Purpose

I will try my best to provide detailed info on various cars and what is like to live with them, I have already produced a few for Jaguar-car-forums, I will do my best to be unbiased, but it will be hard for some cars. I will re-produce press releases and copy from other motoring news.

Monday, 11 July 2016

The first four months of the year see's the European Small car segment have lots of up's and down's.

European minicar sales – especially at Fiat Chrysler Automobiles -- are getting a lift from the continuing economic rebound in Italy, which is the top market for the region's smallest, most affordable vehicles. Through April, Italy’s minicar sales were up 20 percent to 129,770 vehicles, giving the models a 25 percent share of the market, according to figures from JATO Dynamics.
The car that has benefited most is the Fiat Panda, which has overtaken the Fiat 500 to become the segment's best-seller with a volume of 74,018 units across Europe, an increase of 21 percent.

Rising demand in Italy, as well as growth in Spain and Portugal, have boosted Europe's overall minicar segment by 3.8 percent after four months, but the sector (also called the A-segment) will level off at about 1.2 million annually from 2016 to 2020, analysts at IHS Automotive predict.
IHS believes that demand has stabilized following significant sales increases and decreases between 2009 and 2014. Minicar volume rose to more than 1.6 million in 2009, which is when small, affordable cars became even cheaper to buy because a number of European governments started offering trade-in incentives to support automakers during the height of the global financial downturn. The surge was followed by a decline to about 1.13 million minicar sales in 2013 and 2014 because so many purchases were pulled forward by the incentive offers.
Highs and lows
The recent highs and lows, the predicted flatness of the segment as well as the difficulty most automakers have had turning a profit from minicars has convinced manufacturers such as Ford Motor and Nissan to leave the sector.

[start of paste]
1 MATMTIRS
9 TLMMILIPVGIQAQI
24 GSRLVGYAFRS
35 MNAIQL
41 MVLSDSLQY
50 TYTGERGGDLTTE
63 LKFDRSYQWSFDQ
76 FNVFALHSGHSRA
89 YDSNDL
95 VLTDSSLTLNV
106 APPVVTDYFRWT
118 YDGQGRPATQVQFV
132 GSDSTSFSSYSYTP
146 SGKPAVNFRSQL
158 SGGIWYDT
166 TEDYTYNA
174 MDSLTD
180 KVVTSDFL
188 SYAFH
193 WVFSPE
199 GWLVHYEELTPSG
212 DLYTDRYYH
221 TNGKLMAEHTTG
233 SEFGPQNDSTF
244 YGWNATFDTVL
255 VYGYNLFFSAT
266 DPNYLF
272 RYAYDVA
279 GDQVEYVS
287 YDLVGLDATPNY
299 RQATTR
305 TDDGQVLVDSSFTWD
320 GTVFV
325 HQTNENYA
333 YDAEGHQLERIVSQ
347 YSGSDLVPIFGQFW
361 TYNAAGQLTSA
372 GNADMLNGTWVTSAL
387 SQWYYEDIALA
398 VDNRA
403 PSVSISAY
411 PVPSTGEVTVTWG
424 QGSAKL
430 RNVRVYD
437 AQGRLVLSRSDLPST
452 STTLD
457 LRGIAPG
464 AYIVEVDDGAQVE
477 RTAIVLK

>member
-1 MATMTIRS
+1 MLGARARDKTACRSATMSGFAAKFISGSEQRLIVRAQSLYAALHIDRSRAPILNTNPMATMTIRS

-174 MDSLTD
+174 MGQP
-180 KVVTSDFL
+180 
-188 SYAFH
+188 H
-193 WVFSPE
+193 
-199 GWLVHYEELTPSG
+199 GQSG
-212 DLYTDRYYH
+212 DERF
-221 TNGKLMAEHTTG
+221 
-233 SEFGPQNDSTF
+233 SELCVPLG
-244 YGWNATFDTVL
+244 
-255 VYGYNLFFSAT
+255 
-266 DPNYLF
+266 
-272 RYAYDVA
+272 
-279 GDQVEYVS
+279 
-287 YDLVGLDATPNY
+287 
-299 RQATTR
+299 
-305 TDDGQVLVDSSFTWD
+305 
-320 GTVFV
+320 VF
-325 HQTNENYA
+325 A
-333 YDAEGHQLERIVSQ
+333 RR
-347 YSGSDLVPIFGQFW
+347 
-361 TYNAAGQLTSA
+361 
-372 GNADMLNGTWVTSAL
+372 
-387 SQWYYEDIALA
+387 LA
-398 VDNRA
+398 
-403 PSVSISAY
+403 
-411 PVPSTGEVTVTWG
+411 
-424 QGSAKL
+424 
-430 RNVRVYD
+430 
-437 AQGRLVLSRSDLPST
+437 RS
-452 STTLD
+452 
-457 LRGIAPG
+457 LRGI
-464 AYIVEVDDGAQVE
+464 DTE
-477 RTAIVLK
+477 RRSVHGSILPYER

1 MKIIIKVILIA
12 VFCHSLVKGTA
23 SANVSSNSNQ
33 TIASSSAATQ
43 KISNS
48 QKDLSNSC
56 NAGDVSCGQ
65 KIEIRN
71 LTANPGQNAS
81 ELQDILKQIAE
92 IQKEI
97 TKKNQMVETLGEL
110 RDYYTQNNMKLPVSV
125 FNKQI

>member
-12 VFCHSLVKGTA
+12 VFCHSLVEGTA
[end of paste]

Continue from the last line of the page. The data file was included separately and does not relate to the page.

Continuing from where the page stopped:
Ford will end sales of the Ka after a two-decade run and offer a pair of vehicles in the subcompact segment: the Ka+ and the Fiesta. The Ka+, which is just a few millimeters shorter than the Fiesta, will be Ford’s entry model for Europe. The current Ka shared a platform and factory with the Fiat 500, but it never came close to matching the success of its sibling model. "Either you partner with someone in this segment or you’re out," said a Ford official, who didn’t want to be named.
The Ka+, which is 3929mm long compared with 3620mm for the current Ka, goes on sale in the autumn. Ford says the arrival of the Ka+ allows it to reposition the next-generation Fiesta more upmarket when it debuts early next year. Ford said it will drop the Fiesta's Ambiente base trim line to leave the subcompact segment's entry price level to the Ka+.
Disappointing sales of the Ka, which had a volume of just 12,975 units through April compared with 68,068 for the Fiat 500, was "partly our fault," said a Ford source who declined to be named. "Fiat really turned the 500 into its own brand and we could have done more with the Ka, too. But when you're completely focused on returning to profitability [which Ford of Europe did in 2015 after three years of losses], investing more time and effort into a segment that on good days barely makes money is just not a priority," the source said.